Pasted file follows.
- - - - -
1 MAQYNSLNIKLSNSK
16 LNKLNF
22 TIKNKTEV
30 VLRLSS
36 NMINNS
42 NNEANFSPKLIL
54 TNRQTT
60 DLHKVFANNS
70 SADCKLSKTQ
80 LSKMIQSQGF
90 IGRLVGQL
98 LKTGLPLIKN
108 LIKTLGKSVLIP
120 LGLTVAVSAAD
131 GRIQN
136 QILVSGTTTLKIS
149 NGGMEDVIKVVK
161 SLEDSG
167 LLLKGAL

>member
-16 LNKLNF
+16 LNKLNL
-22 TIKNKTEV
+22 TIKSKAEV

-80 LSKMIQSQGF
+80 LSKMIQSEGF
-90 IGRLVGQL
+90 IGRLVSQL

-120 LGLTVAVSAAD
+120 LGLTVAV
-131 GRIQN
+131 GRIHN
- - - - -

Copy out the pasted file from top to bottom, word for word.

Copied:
1 MAQYNSLNIKLSNSK
16 LNKLNF
22 TIKNKTEV
30 VLRLSS
36 NMINNS
42 NNEANFSPKLIL
54 TNRQTT
60 DLHKVFANNS
70 SADCKLSKTQ
80 LSKMIQSQGF
90 IGRLVGQL
98 LKTGLPLIKN
108 LIKTLGKSVLIP
120 LGLTVAVSAAD
131 GRIQN
136 QILVSGTTTLKIS
149 NGGMEDVIKVVK
161 SLEDSG
167 LLLKGAL

>member
-16 LNKLNF
+16 LNKLNL
-22 TIKNKTEV
+22 TIKSKAEV

-80 LSKMIQSQGF
+80 LSKMIQSEGF
-90 IGRLVGQL
+90 IGRLVSQL

-120 LGLTVAVSAAD
+120 LGLTVAV
-131 GRIQN
+131 GRIHN